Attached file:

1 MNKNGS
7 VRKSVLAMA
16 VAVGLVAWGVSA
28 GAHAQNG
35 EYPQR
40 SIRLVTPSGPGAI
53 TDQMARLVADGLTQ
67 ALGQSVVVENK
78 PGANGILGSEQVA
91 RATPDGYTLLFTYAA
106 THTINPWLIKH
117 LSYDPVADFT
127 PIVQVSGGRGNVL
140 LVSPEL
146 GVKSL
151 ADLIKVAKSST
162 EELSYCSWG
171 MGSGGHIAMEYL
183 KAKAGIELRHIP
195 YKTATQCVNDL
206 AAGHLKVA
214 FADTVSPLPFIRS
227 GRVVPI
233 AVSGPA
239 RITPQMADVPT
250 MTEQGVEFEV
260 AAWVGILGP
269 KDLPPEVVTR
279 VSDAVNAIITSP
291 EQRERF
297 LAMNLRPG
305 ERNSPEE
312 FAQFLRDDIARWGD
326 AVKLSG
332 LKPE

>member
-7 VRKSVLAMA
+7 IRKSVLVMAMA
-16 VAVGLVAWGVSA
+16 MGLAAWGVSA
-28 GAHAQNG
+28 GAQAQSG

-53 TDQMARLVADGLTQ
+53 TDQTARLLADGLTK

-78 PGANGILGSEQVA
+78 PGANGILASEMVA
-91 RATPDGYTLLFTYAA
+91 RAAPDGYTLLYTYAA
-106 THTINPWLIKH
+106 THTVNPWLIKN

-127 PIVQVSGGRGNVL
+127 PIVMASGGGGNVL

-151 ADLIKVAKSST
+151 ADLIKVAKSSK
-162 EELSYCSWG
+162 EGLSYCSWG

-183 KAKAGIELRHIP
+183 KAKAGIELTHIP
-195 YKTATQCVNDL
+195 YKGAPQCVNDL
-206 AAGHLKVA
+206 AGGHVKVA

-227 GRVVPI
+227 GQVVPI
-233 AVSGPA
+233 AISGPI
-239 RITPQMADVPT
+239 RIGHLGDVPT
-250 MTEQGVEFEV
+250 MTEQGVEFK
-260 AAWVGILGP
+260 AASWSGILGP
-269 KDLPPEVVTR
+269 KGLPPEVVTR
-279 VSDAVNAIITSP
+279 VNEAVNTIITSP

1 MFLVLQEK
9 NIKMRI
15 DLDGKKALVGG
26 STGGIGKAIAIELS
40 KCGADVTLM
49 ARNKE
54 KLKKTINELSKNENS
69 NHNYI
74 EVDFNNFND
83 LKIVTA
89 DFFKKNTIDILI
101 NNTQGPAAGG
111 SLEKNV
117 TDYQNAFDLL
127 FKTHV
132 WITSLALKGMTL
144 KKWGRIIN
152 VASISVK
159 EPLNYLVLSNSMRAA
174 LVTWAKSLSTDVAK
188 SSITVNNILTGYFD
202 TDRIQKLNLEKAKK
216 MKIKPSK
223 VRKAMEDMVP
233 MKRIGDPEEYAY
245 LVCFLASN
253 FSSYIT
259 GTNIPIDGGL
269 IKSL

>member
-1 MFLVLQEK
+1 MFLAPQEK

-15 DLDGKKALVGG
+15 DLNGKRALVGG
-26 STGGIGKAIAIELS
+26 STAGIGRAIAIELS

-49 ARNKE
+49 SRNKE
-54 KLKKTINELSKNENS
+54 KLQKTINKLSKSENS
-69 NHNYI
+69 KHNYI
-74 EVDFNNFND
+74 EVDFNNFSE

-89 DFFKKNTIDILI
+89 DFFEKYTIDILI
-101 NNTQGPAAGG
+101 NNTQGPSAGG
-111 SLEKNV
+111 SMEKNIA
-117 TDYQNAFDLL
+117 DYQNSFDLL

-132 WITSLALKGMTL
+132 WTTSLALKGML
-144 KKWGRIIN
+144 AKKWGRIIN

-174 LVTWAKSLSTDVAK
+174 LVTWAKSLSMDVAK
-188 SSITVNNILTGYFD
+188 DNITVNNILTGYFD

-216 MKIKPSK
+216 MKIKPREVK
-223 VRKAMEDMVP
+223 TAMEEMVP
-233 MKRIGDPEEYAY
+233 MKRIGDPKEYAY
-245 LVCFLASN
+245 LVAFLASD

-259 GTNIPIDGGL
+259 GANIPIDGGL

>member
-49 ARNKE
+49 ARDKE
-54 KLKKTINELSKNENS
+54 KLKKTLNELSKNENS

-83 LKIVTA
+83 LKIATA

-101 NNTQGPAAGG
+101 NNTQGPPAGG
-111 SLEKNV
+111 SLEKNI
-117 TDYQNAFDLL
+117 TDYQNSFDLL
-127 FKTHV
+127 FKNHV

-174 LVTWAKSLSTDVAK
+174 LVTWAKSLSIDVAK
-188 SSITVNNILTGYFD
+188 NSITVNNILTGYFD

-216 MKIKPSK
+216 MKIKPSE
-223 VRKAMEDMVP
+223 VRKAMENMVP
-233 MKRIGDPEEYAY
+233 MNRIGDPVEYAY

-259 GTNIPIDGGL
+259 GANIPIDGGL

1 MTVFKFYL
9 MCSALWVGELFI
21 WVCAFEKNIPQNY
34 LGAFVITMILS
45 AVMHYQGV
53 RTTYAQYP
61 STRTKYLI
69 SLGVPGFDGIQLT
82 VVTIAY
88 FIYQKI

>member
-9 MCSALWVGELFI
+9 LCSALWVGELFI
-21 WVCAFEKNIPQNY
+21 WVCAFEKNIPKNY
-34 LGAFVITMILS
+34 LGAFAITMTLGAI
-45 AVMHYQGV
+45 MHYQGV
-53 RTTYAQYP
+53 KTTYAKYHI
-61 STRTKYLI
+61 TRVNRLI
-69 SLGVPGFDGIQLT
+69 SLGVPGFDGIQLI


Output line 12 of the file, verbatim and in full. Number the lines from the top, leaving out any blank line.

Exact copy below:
117 LSYDPVADFT